NEWS
ADDITIONAL NEWS
How to Investigate Alleged Coach Abuse of Student-Athletes, Part I: The Receipt of an Allegation

Buckner begins a series reviewing best practices to investigate alleged abuse by coaches and staff of student-athletes. In fact, colleges and universities are facing an increase in allegations involving sports team coaches’ abusive treatment of, or improper actions or behavior toward, student-athletes. During the prior five years, numerous colleges and universities have been the subject of lawsuits and other proceedings involving allegations of student-athletes being the target of improper behavior by athletics staff. The first article in this series covers best practices during the receipt of an allegation.

[Note: For purposes of this series, "student-athlete abuse" is defined as: (1) the non-sexual emotional, physical and mental mistreatment or harassment of student-athletes by coaches or other parties under the control or direction of coaches; (2) non-sexual hazing; or (3) the unsafe or improper supervision of athletically-related activities (e.g., practice drills). Further, in this series, "complainant" is defined as the student-athlete who alleges he or she has been subjected to student-athlete abuse; a "third-party complainant" (e.g., parents, teammates, employees) is a person who brings a complaint on behalf of a student-athlete who has allegedly been the subject of student-athlete abuse; and the "respondent" is a coach, support staff or other campus employee who allegedly abused, or directed another person to abuse, a student-athlete. Disclaimer: This Note is not intended to address allegations of a sexual nature (e.g., physical sexual acts perpetrated against a person’s will or where a person is incapable of giving consent) or any other charge that is required to be examined by an institution under Title IX of the Education Amendments of 1972.]

When a campus or athletics administrator or designated staff receive a complaint or allegation of student-athlete abuse by a coach or other person under the control or direction of a coach (e.g., strength and conditioning staff), the institution’s immediate response is crucial.

First, the institution must determine if immediate action is necessary. The institution must decide to either: (1) immediately suspend or transfer the coach or staff member; or (2) wait for the results of an internal investigation before taking the most appropriate action. [Note: U.S. Equal Employment Opportunity Commission (EEOC) guidelines and federal case law suggest the complainant should be separated from the respondent until the completion of the investigation).] Further, because of the unique nature of the coach/staff and student-athlete relationship, it is best to refrain the respondent from communicating or interacting with the complainant and his or her close associates during the inquiry. If justified, a suspension should be as brief as possible, and kept under constant review to make sure it is not continuing unnecessarily. The institution must make it clear to the respondent that suspension is not a disciplinary action or an assumption of guilt. [Note: A suspension without pay is permitted only if the respondent’s contract of employment or state law allows an institution to do so. Unless there is a contractual or legal right to suspend an employee without pay, a suspension should always be on full pay and should be confirmed in writing.]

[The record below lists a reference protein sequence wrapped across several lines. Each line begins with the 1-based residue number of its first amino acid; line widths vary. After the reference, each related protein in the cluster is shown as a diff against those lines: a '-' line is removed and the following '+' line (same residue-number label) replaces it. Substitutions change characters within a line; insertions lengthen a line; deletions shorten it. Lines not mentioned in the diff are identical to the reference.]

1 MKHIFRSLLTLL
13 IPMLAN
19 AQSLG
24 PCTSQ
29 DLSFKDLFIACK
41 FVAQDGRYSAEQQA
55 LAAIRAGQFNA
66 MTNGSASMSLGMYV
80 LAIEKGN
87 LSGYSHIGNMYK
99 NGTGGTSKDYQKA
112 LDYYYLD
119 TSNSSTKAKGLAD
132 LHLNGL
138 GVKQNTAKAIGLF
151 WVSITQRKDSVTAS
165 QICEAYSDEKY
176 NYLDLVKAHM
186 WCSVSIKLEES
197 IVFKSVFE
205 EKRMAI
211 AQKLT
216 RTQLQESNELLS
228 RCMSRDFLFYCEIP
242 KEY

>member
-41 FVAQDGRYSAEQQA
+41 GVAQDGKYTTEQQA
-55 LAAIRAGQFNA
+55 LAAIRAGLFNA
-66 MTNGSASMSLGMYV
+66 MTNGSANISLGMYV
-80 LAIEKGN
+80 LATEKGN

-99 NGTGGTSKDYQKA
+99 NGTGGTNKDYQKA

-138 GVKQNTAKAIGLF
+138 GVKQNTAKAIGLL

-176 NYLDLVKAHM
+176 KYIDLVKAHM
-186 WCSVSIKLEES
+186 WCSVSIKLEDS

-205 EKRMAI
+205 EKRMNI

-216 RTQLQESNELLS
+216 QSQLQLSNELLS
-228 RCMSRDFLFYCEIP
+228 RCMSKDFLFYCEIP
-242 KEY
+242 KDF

Second, the institution should avoid inconsistencies in its initial handling of employees and student-athletes. In fact, the institution should treat equally all coaches and staff (regardless of gender, longevity or other classification) charged with student-athlete abuse during the investigation. For example, it is not a good practice for an institution to suspend with pay a long-time male head football coach while suspending without pay a newly-hired female assistant women’s gymnastics coach over similar allegations.

Third, an institution should not pursue any action that can be perceived to be retaliatory conduct against the complainant. For example, the non-renewal of the athletic scholarship of the complainant could be construed to be retaliatory. Therefore, it is important for an institution to strictly adhere to, and document compliance with, all policies and protocols during the pendency of the internal investigation. Further, it is wise not to engage in any behavior or actions that can be used by the complainant to form a retaliation claim.

 

Contact Buckner attorney Michael Buckner (+1-954-941-1844 ext. 1; mbuckner@bucknersportslaw.com) for more information on conducting sexual abuse investigations.